Bank Hall Gardens comprise 18 acres (73,000 m2) of curtilage at Bank Hall, in Bretherton, Lancashire, England. The gardens contain specimen trees including a yew thought to be the oldest in Lancashire. Many architectural features, statues, low garden walls, conservatory and greenhouses have gone but there are plans to recreate them. The Bank Hall Action Group has tended the grounds since its formation in 1995. the group has planted specimen trees and identified the flora and fauna. The group opened the gardens to the public in 1999 after building a security fence, erecting scaffolding to secure the building and clearing the overgrowth. New varieties of snowdrops, some of which are unique to the gardens were uncovered. After a visit from the Snowdrop Society in 2007 the garden has become nationally known for snowdrop carpets during February.
The gardens open for special events through the year.
The gardens were divided by pathways and yew hedges, the smaller gardens included a rose garden, enclosed formal garden, a walled kitchen garden, wildflower garden, arboretum, bog garden and orchards. An arboretum was created by George Anthony Legh Keck who planted specimen trees from around the world. The survivors have been identified and protected. Lady Lilford planted an Atlas Cedar in 1897 to mark Queen Victoria's Diamond Jubilee.
The walled garden contains a greenhouse and potting sheds along the north wall and a heated outdoor wall which runs a quarter of the length of the east wall. The gardeners grew exotic plants and fruit trees in the greenhouses. The apple trees at the south end of the walled garden survived and compromise Laxton's Superb (c.1922), Worcester Pearmain (c.1870), Newton Wonder (c.1890), Bismarck (c.1870), Bramley (c.1809), White Transparent (c.1870), Golden Delicious (c.1914) and Crimson Bramley (c.1913). As of 2013 grafts have been taken off all the fruit trees so that the garden can be restocked with these varieties when the garden is restored. In late 2013 a Mere de Menage (c.1700) tree was found in an old orchard outside the walled garden.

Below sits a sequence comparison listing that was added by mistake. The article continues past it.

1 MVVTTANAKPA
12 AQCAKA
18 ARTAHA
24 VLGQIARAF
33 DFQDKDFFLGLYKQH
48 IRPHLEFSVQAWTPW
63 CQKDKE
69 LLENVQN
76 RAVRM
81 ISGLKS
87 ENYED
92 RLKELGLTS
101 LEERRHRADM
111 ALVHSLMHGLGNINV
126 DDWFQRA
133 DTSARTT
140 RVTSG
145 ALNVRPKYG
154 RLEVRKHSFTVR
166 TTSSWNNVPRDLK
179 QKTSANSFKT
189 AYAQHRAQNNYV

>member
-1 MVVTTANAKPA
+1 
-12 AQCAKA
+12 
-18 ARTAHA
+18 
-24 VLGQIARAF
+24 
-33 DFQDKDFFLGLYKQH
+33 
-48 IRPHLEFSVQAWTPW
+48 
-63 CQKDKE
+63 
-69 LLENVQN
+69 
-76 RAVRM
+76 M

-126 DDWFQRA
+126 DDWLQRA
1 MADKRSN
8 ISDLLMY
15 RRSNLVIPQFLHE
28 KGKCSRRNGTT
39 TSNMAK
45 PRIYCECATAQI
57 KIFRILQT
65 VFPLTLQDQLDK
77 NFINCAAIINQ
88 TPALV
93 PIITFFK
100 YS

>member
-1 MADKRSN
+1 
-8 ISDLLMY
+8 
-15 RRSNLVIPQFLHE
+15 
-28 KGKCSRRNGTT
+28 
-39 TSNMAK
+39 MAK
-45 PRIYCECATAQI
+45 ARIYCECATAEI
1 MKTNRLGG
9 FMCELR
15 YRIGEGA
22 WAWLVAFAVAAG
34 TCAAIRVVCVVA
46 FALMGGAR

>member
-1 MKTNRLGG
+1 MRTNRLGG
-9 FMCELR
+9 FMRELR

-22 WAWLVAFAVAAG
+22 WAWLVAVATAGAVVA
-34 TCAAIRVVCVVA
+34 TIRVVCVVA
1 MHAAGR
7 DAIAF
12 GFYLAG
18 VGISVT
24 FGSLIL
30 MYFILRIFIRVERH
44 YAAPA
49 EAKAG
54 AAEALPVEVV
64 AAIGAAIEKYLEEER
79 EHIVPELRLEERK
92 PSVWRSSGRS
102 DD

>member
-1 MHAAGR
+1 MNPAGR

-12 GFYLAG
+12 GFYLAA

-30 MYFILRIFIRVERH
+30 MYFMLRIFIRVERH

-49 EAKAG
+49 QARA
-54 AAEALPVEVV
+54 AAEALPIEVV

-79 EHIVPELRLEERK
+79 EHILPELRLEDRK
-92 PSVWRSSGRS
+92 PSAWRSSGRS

In 1999, the action group cleared the gardens after years of neglect to hold events. It was then the greenhouse was demolished for safety reasons. The boiler room was blocked off in 2007 for safety reasons and concrete beams removed because of deterioration in the potting shed. The Heritage Trust for the North West plans to restore the walled garden, as a 'Heritage Garden' in a separate project from the hall, the greenhouse and potting sheds would become a visitor entrance to the property.